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The Size Requirements for Package Markings in the IATA Dangerous Goods Regulations

The Size Requirements for Package Markings in the IATA Dangerous Goods Regulations

If you ship HazMat/dangerous goods by air, you are likely familiar – or should be – with the Dangerous Goods Regulations of the International Air Transport Association (IATA).  Though not officially recognized by PHMSA/USDOT, its basis on the International Civil Aviation Administration (ICAO) Technical Instructions – and that it is even more strict in some cases – ensures that the IATA DGR are acceptable for compliance when shipping HazMat/dangerous goods within the U.S. (note that you must still comply with the Hazardous Material Regulations of the PHMSA/USDOT whenever you transport or offer for transport a HazMat/dangerous good within the U.S.)

One important requirement of the IATA Dangerous Goods Regulations is to mark packages to indicate the type and quantity of dangerous goods within and to communicate other information required by the DGR.  Package marking requirements include but are not limited to the following:

  • Identification number.
  • Proper shipping name.
  • Name and address of shipper (consignor).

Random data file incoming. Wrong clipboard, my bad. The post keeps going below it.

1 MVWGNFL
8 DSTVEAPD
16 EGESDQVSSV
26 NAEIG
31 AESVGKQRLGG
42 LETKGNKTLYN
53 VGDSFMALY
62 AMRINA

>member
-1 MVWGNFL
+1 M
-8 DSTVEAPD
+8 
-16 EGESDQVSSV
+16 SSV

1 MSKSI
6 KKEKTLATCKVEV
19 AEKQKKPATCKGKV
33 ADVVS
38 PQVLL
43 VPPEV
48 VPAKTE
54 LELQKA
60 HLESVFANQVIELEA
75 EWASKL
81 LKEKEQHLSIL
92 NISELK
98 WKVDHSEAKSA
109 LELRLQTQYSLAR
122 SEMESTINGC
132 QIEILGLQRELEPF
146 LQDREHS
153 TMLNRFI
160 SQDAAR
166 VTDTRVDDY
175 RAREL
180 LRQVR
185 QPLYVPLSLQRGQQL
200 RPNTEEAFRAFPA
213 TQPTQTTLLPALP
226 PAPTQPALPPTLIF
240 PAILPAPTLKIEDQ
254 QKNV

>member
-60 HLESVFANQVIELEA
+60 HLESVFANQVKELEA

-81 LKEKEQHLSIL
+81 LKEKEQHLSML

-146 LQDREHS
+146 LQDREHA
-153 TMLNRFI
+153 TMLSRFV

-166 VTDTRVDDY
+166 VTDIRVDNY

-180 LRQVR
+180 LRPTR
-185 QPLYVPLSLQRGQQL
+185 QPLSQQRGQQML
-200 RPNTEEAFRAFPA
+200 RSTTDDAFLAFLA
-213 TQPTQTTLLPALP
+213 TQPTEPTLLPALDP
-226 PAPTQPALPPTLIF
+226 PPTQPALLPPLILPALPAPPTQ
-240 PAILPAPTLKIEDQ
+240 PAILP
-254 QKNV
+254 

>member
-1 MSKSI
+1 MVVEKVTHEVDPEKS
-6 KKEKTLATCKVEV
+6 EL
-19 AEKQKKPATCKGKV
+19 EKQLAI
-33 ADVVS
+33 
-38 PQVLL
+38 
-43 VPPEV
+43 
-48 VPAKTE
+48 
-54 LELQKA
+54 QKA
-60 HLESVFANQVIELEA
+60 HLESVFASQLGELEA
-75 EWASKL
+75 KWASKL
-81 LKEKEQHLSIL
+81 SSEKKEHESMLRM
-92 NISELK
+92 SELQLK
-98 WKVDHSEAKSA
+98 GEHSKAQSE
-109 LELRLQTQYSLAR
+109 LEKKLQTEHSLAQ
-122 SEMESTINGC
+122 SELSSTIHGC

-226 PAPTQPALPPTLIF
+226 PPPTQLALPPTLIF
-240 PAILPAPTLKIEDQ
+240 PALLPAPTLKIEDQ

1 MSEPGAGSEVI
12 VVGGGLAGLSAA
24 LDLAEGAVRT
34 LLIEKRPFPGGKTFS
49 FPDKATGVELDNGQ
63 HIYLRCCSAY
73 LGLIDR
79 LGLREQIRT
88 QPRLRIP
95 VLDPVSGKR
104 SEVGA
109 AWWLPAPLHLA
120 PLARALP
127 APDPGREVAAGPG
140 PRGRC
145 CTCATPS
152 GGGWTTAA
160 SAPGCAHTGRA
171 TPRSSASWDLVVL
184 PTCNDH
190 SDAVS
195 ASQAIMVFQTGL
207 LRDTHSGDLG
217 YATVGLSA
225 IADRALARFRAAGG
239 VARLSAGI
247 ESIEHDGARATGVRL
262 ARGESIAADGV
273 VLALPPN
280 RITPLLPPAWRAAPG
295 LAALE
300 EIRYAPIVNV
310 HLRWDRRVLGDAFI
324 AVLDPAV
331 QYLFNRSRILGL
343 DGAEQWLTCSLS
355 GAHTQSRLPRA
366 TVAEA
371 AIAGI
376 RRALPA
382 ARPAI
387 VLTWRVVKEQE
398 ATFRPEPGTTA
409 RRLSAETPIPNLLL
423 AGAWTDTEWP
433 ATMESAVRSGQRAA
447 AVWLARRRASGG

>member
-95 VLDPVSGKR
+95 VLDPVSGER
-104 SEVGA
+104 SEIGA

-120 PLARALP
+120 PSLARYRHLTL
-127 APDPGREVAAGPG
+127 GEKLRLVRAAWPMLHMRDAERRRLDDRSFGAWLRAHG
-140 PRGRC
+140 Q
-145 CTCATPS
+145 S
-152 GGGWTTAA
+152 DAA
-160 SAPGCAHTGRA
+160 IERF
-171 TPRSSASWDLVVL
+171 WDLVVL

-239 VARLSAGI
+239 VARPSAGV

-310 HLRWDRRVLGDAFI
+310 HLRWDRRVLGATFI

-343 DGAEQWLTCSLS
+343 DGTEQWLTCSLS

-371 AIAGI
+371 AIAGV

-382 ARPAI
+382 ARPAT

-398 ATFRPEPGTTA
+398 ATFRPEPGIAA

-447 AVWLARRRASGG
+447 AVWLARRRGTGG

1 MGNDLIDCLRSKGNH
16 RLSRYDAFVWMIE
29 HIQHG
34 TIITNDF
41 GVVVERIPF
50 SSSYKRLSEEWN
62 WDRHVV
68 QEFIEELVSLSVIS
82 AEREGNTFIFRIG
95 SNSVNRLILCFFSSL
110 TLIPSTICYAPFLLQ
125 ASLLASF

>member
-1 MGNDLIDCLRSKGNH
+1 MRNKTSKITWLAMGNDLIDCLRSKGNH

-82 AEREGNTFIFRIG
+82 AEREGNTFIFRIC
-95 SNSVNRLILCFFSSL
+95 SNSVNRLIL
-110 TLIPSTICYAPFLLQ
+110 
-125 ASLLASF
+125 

• Name and address of receiver (consignee).
  • Technical name of dangerous good if a star appears near the proper shipping name in the Dangerous Goods List.
  • Net quantity of dangerous good in each package.
  • More…

Just as important as providing the required marking on the outside of the package or overpack is to ensure it meets the minimum size requirements of the Dangerous Goods Regulations.

This table summarizes the Size Requirements of the IATA Dangerous Goods Regulations for Package Markings.

Note the impending deadline (January 1, 2016) for the minimum size requirement for both “Overpack” and “Salvage”.

Contact me with any questions you may have about the transportation of hazardous materials by air, highway, vessel, or rail

International and Domestic

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Make certain the dangerous goods packages you ship are marked correctly and that the markings meet the minimum size requirements of the IATA Dangerous Goods Regulations.